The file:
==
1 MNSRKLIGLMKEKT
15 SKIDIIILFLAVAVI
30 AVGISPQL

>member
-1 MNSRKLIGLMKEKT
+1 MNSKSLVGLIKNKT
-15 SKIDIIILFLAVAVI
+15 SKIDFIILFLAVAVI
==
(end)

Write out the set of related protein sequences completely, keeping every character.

1 MNSRKLIGLMKEKT
15 SKIDIIILFLAVAVI
30 AVGISPQL

>member
-1 MNSRKLIGLMKEKT
+1 MNSKSLVGLIKNKT
-15 SKIDIIILFLAVAVI
+15 SKIDFIILFLAVAVI